Wednesday, 6 November 2019

Donald Trump offers to send the US army to Mexico in response to Mormon murders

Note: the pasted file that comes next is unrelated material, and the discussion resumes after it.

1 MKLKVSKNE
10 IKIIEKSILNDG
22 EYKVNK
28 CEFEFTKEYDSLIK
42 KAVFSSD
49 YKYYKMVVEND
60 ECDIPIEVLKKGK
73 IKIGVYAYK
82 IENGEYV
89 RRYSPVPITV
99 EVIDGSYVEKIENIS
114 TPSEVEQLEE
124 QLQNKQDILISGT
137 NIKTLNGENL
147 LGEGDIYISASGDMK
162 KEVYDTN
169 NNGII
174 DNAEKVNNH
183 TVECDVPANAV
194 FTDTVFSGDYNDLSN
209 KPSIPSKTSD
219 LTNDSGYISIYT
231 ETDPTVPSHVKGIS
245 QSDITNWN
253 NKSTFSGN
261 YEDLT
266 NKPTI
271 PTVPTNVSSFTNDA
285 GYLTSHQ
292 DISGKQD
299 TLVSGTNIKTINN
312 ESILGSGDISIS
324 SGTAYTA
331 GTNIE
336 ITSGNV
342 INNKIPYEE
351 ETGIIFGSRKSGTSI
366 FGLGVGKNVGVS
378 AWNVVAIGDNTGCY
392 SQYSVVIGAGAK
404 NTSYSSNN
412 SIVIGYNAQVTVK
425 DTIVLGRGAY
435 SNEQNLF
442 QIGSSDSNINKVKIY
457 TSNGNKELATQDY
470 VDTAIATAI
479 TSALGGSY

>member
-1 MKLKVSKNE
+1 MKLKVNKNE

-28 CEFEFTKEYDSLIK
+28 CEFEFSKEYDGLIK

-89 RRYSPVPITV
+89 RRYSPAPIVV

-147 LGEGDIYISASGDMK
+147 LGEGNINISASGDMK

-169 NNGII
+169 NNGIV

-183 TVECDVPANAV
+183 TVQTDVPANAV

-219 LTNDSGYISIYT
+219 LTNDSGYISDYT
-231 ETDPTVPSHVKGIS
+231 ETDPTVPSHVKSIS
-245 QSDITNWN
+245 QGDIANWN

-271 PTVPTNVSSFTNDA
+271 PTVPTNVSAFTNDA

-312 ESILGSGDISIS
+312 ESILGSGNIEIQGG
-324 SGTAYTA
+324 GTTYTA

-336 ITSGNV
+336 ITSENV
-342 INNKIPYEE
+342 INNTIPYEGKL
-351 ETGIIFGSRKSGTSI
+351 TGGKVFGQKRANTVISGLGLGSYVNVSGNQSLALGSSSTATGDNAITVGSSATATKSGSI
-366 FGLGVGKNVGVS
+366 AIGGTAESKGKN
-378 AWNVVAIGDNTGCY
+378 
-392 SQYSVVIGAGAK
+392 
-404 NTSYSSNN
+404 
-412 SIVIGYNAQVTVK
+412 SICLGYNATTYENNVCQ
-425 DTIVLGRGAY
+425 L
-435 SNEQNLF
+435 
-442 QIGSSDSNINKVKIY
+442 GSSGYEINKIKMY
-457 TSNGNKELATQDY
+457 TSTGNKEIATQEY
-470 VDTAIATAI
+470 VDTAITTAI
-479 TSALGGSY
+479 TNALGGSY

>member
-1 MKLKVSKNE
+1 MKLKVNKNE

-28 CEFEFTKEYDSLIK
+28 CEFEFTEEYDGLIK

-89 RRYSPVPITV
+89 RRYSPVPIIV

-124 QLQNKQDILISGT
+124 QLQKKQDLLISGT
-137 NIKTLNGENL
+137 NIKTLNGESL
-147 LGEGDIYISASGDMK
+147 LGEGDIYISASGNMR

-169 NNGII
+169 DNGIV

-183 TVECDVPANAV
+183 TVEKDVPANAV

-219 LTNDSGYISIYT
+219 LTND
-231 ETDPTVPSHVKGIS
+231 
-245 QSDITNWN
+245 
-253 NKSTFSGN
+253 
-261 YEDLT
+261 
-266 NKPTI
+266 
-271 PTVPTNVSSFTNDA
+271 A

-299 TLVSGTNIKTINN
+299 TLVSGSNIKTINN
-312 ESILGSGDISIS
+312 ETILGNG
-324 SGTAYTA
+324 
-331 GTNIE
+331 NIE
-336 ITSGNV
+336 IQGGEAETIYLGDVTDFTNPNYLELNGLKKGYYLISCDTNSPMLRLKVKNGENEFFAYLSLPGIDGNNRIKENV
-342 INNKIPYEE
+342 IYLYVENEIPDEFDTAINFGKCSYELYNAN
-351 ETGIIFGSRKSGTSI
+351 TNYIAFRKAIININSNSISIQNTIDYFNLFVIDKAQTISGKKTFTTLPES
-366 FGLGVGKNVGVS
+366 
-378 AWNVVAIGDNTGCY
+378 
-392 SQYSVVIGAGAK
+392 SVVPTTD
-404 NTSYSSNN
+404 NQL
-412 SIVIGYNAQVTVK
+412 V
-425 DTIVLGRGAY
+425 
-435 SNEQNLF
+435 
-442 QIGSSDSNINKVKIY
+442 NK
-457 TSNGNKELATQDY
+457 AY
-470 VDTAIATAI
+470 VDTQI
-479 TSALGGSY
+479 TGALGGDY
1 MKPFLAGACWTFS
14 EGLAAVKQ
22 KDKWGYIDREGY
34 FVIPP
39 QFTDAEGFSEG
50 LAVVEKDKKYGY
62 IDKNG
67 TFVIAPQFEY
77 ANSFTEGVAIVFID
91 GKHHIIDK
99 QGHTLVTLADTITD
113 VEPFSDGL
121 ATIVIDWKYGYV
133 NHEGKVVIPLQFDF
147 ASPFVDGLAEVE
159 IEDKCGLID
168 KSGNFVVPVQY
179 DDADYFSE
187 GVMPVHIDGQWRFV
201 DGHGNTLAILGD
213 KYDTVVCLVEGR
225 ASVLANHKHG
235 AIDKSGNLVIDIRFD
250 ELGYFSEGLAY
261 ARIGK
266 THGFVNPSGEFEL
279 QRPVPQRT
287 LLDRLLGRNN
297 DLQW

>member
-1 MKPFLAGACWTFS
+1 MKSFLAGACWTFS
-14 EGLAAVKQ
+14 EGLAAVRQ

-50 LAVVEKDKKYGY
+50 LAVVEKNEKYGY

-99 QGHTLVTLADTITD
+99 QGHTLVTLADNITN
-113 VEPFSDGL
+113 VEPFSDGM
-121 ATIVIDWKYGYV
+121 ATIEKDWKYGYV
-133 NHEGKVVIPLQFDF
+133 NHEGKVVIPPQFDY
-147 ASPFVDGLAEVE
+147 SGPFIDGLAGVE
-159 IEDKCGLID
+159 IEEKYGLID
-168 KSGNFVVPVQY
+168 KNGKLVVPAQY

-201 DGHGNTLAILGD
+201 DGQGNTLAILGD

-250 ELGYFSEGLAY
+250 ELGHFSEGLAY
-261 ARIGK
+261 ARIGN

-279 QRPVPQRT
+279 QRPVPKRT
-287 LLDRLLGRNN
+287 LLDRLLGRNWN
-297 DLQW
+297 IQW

Donald Trump offers to send the US army to Mexico in response to Mormon murdersDonald Trump has offered to send in the US army to take on Mexican drugs cartels after at least three women and six children from an American Mormon community based in northern Mexico were killed in an ambush. Mr Trump tweeted that “the United States stands ready, willing and able to get involved and do the job quickly and effectively,” adding that “sometimes need an army to defeat an army!” He added: “This is the time for Mexico, with the help of the United States, to wage war on the drug cartels and wipe them off the face of the earth. We merely await a call from your great new president!” Mike Vigil, the former chief of international operations for the US drugs enforcement agency (DEA), who spent 20 years infiltrating Mexican and Colombian cartels, said Mr Trump’s statement was “absolutely absurd”. He told The Telegraph: “The US army is good at what it does, but is not trained to engage in counter-drug operations. Trump has absolutely no understanding of sovereignty issues, nor the drug problem.” Rhonita Maria LeBaron died along with her 6-month-old twins and her two other children Andres Manuel Lopez Obrador, the Mexican president, swiftly declined the US president’s offer. “It’s a firm no,” he said on Tuesday morning. “Of course this is painful, and we wish it never happened. But riddling the place with bullets, massacring people, only using firearms and spilling blood, will not resolve the problem.” He said that he would be calling Mr Trump on Tuesday, to thank him for his support, and see what cooperation could be agreed upon. “But foreign soldiers are not coming to Mexico,” he said. A wonderful family and friends from Utah got caught between two vicious drug cartels, who were shooting at each other, with the result being many great American people killed, including young children, and some missing. If Mexico needs or requests help in cleaning out these.....— Donald J. Trump (@realDonaldTrump) November 5, 2019 ....monsters, the United States stands ready, willing & able to get involved and do the job quickly and effectively. The great new President of Mexico has made this a big issue, but the cartels have become so large and powerful that you sometimes need an army to defeat an army!— Donald J. Trump (@realDonaldTrump) November 5, 2019 The Mormon victims, who are believed to hold dual US-Mexican nationality, had been living in the northern states of Sonora and Chihuahua. On Monday two of the women were driving a group of children from Bavispe, in Sonora, to a Mormon community known as La Mora, in neighbouring Chihuahua, at around 1pm. Drug cartels in the area have been fighting and may have initially mistaken the vehicles for their rivals, said Alfonso Durazo, Mexico’s security minister, who comes from Bavispe. The area is known to be a flashpoint in the fight between the Cartel of the Pacific against a splinter group, known as Los Salazar. One vehicle, driven by Rhonita Miller LeBaron, 30, had a flat tyre, and the second car turned back to get help, according to the reports. The gang attacked the first car, killing Ms LeBaron and her four children — Howard, 12; Krystal, 10; and eight-month-old twins Titus and Tiana. They then set the vehicle on fire. When the rest of the group returned to the site in two vehicles, they were also ambushed. Dawna Ray Langford, 43, was driving the second car. Her sons Trevor, 11, and Rogan, aged two, were killed, as was passenger Christina Marie Langford, 29. A six-month-old baby, Fe Maria, the daughter of Christina Langford, was found unharmed, hidden on the floor of the car. On Tuesday night it emerged that one of the children, 13-year-old Devin Langford, witnessed his mother being murdered and escaped to raise the alarm - walking 13 miles, for six hours through the desert. He hid his six siblings before setting off to seek help.  Six children have been rescued - at least four of them injured. Mexico has one of the world’s largest Mormon communities, with 1.45 million members of the Church of Jesus Christ of Latter-Day Saints living in the country, according to their website. They worship in 1,846 congregations across the country, but mainly in the north. The pioneers arrived in Mexico in the late 1870s, sent from Utah through Arizona to colonise the area. The LeBarons are descendants of Mormons who moved to Mexico in 1924, after disagreeing with the central church over polygamy. For almost a century they have lived quietly in farming communities, maintaining close ties with relatives in Utah, where a large number of Mormons are based, and speaking both Spanish and English. Andres Manuel Lopez Obrador, the president of Mexico, on Tuesday declined Donald Trump's offer of sending in US troops Yet in recent years they have been targeted for their comparative wealth, as organised crime groups gained control of the region. In 2009, a prominent member of the clan, Benjamin LeBaron, 31, was shot dead after publicly denouncing the drug traffickers, who had earlier abducted his younger brother, demanding a $1 million ransom – which the family refused to pay. The killers left a message saying they were retaliating for LeBaron’s activism. Mr Lopez Obrador was elected a year ago on a promise to end the drugs violence that has ravaged the country since former president Felipe Calderon declared war on the cartels in 2006. Yet in the first nine months of this year 26,000 people have been killed – an average of around 95 a day. This year is on track to be among the bloodiest in Mexico’s history. Last month the Mexican president was fiercely criticised for releasing a son of Sinaloa Cartel leader Joaquin “El Chapo” Guzman, who had been captured in the Sinaloan city of Culiacan. Ovidio Guzman was freed after his cartel henchmen launched a ferocious attack on the police, seriously injuring 19 soldiers and police officers. Mr Lopez Obrador defended bowing to the cartel pressure, saying that the capture of one kingpin was not worth the lives of innocents.